KAFFEINE / Arts & Culture, Visual Arts

London Art Fair Signposts the Year of Mid-career Artist

23 January 2019

January’s London Art Fair opened an unpredictable year for galleries. Kallaway’s Kitty Langton reports on the trends emerging from the Fair as galleries factor in Brexit uncertainty and a slowdown in consumer spending. 

The London Art Fair (LAF) provides something for every art buyer - a place where you can buy a Bacon or discover emerging talent.  The Fair’s mainstay are smaller UK and overseas galleries offering a mix of predominantly entry level and mid-priced work mainly for buyers purchasing for their homes. 

These galleries are most exposed to economic changes.  This makes the trends appearing from LAF interesting to predict how such galleries might react during 2019.  

Smaller galleries make up a crucial part of the art world ecosystem by nurturing artists throughout their career, and are often champions of the ‘mid-career’ artist. 

As buyers become reluctant to splash out on a household name for fear of it losing value, or invest in an unknown who could turn out to be a flop, there is a gap in the market for mid-career artists.

Throughout the Fair this year, from the international displays, to the special photography exhibits and the regular British galleries, the standout artworks were by artists neither emerging nor established. Mid-career artists no longer mean middle of the road.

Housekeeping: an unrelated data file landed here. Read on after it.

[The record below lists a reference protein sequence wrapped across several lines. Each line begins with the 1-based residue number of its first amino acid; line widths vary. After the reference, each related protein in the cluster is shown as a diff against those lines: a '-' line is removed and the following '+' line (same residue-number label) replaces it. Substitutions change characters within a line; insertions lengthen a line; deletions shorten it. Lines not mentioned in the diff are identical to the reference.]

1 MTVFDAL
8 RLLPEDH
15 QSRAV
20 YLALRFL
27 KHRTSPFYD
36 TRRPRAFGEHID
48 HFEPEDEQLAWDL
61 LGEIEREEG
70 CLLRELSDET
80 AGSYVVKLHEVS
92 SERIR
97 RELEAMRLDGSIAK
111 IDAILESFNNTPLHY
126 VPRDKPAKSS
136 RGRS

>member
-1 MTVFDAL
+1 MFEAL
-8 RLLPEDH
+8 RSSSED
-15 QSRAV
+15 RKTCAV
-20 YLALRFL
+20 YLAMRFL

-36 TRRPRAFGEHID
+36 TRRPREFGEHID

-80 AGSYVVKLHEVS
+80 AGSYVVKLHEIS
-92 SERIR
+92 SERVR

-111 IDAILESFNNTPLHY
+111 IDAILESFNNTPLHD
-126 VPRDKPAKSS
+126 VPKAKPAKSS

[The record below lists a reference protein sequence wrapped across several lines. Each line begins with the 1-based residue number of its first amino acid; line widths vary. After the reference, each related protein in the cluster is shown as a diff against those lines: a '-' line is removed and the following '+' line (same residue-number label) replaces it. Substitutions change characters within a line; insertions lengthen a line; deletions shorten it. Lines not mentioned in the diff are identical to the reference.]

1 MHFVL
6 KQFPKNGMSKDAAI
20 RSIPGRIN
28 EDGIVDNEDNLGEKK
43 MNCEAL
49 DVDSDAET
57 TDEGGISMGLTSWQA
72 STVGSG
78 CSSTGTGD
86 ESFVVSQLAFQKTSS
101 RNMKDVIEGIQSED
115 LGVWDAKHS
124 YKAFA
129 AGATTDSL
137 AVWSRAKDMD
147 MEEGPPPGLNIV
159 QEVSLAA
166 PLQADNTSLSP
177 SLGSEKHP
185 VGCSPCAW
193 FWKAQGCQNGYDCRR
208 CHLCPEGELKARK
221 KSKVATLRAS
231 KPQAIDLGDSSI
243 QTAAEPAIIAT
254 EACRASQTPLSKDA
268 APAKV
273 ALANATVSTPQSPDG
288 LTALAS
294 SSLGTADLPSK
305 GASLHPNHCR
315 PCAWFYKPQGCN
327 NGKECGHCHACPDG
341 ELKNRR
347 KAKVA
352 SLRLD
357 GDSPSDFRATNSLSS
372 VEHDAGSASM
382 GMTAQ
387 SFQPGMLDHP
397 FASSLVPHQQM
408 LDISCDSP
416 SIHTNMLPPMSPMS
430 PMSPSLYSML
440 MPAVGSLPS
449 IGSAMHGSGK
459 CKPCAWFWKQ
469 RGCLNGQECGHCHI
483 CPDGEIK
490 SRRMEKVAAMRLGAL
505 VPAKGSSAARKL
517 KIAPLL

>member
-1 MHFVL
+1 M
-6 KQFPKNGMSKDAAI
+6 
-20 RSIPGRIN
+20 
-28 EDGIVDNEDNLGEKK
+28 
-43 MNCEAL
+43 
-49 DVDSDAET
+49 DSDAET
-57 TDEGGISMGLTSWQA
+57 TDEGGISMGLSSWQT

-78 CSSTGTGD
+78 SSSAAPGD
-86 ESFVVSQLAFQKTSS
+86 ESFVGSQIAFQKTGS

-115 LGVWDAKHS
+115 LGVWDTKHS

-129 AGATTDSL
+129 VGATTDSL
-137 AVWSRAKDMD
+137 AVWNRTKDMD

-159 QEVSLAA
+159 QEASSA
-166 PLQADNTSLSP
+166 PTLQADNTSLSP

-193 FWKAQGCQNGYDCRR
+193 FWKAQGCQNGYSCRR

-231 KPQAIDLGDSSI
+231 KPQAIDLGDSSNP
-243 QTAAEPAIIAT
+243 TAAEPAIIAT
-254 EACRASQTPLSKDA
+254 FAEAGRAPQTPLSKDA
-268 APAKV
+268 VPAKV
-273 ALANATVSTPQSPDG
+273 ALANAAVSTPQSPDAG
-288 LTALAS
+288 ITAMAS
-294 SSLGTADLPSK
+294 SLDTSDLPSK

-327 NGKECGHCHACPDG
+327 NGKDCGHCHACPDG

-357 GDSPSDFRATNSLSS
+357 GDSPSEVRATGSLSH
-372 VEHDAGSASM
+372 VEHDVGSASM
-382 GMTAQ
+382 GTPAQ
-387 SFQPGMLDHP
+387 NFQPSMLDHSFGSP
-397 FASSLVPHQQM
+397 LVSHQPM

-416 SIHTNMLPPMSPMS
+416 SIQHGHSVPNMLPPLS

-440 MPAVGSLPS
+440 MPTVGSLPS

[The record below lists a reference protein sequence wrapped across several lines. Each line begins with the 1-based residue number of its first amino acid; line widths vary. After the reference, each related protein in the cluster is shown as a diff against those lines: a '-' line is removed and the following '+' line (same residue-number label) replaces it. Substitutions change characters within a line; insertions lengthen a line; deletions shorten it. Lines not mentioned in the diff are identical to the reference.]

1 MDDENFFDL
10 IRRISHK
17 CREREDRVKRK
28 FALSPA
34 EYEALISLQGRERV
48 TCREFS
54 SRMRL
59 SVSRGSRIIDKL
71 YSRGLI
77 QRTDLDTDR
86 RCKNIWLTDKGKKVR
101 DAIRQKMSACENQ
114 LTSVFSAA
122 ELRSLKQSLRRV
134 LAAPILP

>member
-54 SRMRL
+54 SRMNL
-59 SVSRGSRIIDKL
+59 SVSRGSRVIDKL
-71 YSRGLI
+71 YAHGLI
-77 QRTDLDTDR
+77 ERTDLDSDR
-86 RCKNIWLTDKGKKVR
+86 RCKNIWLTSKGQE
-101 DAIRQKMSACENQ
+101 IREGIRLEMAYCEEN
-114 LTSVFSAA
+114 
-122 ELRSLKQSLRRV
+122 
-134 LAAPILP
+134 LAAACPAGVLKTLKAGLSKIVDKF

Peckham’s bo.lee gallery has exhibited the likes of Turner prize winner Richard Long, yet its selection this year was made entirely of mid-career artists. This included Tessa Farmer’s taxidermied insects in The Feast, and Susan Gunn’s cracked paintings made from gelatine, earth, natural paint pigments, marble dust and more.

Even those who may step into the “established” pool of artists, were still of an ilk who had yet to achieve the level of fame of their contemporaries. Notably, Trish Morrissey, who took centre stage at the Fair’s photography exhibition Photo50, with her eerie photography of family scenes.

The most striking display came from another highly acclaimed, yet under appreciated photographer: Marcelo Brodsky. Buenos Aires-based gallery Rolf Art dedicated its entire space to the Argentinian photographer’s series 1968: The fire of Ideas. Like Morrissey, Brodksy is yet to achieve the international recognition he deserves.

Non-British galleries, like Rolf Art, may feel more pressure at fairs to show off their biggest names. It’s their chance to show off their credentials on an international stage in a country where they may not have an established network of buyers. 

The pressure was even higher for the Latin American galleries who, following a year of record-breaking sales for artists from the region, had a window of opportunity to draw in buyers looking to cash in on the latest trend.

The art market is an unpredictable beast. In a year where the world braces itself for a recession, the bigger galleries seen at Frieze continue to make record-breaking sales. The art world seems immune to political and economic disaster.

Smaller galleries, who can’t afford to bank on big names to draw in buyers, must now look to the unsung heroes of the art market: mid-career artists.

We should expect to see a greater focus on these artists in arts media coverage. This will allow galleries to maximise this moment, and boost sales, beyond exhibitions and art fairs.

London Art Fair proves they are the future of the art market, and are necessary to sustain smaller galleries in what will be a turbulent year.

If you are keen to increase your gallery’s profile and sales, contact Will Kallaway or Kitty Langton at hello@kallaway.com or call + 44 (0)20 7221 7883